Light is critical – Keep your tomato seedlings close to grow lights and rotate the plants if they seem to be growing or leaning to one direction. Any daylight bulb or full spectrum light will work. This time of year a window sill (without supplemental lighting) will lack sufficient light and will give your seedlings the chills.
Sturdy Stems – In a garden, nature’s winds make for sturdy tomato plant stems. Simulate this effect indoors by putting a fan on your plants for an hour a day; put the fan on a timer and carefully monitor each plant’s water needs. In lieu of a fan, you can run your hand across them each time you walk past hem.
More Room Needed – When your tomato seedlings are 2-3 inches tall and have several sets of true leaves, it’s time to give them more space. Three- to four-inch containers are good for seedlings of this size. You may need to move them to larger pots later if the weather is threatening frost come time to plant them outdoors. If more than one seed germinated in your containers, you must thin them. Either gently jiggle entangled roots apart or snip off the weakest seedlings at soil level. Plant the tomato seedling a little deeper than it was in its original container. If tall and leggy, you can plant it right up to its topmost leaves. Firm the soil gently around the seedling. Your seedlings should be at least 4 inches tall at transplant time.
Transplanting depends on our last frost date, that May 8th mentioned above, but err on the side of caution. If you put the plants out too early, they could be killed by a late frost or set back by too cool weather. Tomatoes planted a little later in the season will quickly catch up to earlier transplants stunted by the cold. In general, when night time temperatures remain above 45 degrees it is safe to transplant tomatoes into the garden.
Planting Seedlings Outdoors – Seedlings should be planted more deeply in the garden than they are in their pots. This will encourage new roots to form all along the buried stem. They may be planted all the way up to the top couple of sets of leaves, if possible. This is especially good for plants that have gotten too tall indoors, and you want them to become stockier and stronger. If you can’t dig deep enough, you can always plant them lying sideways in a furrow. The top of the plant will find the sun and grow upright in a few days.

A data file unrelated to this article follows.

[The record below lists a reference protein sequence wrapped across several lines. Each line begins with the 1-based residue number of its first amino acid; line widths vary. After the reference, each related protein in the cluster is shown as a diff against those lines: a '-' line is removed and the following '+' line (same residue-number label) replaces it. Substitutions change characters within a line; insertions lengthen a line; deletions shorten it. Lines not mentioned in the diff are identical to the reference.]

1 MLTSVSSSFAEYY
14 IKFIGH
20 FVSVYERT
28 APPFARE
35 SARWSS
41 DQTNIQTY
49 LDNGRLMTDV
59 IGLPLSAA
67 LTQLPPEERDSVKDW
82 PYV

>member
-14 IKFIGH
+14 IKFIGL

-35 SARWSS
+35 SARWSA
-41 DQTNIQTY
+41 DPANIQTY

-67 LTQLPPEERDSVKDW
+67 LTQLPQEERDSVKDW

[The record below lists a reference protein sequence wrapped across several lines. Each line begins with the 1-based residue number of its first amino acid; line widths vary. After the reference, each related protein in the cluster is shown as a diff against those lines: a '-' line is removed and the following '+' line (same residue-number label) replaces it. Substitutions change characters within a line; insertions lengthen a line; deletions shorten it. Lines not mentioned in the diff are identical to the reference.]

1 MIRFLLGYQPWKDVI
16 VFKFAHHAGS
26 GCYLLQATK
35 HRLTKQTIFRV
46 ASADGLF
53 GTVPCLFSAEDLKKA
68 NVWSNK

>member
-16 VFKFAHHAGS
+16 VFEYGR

Continued Care – Stake plants ASAP after transplanting to prevent root disturbance. Give them a good drench of water and be patient; they should start flowering as the days warm into the 80’s. Tomatoes can be prone to diseases of both the leaves and fruits. The best defense is to keep your plants healthy and vigorous. Give them regular water, leave room between plants for good air circulation, and check them daily to catch problems early. If in doubt, bring your questions to one of Watters’ plant ambassadors here at the garden center.
What You Will Need ~
Tomato Seeds – verify that your selected seed is organic and non-GMO. A word of caution: it’s easy to get carried away buying too many tomato seeds. A family of four can easily feast throughout the summer on 6 plants.
Containers – Any small pot or container, at least 3 inches deep, will suffice, as long as it has drainage holes at the bottom. Take-out containers, yogurt cups, and juice cartons are all viable options.
Watters Potting Soil – This planting medium is blended to absorb water while letting the excess drain. Soil from the garden is never recommended for seedlings. We also have Seedling Potting Soil specific to this project.
Labels – You can write varieties’ names on the sides of the containers or use popsicle sticks or plastic knives. Inexpensive plant labels are available here at Watters.
Water – Keep your seedlings moist but never soggy. Never use water from a water softener; the salt damages seedlings.
Light – You won’t have to worry about light until the seeds germinate. Any daylight bulb or full spectrum light will work.
Until next week, I’ll see you at the garden center.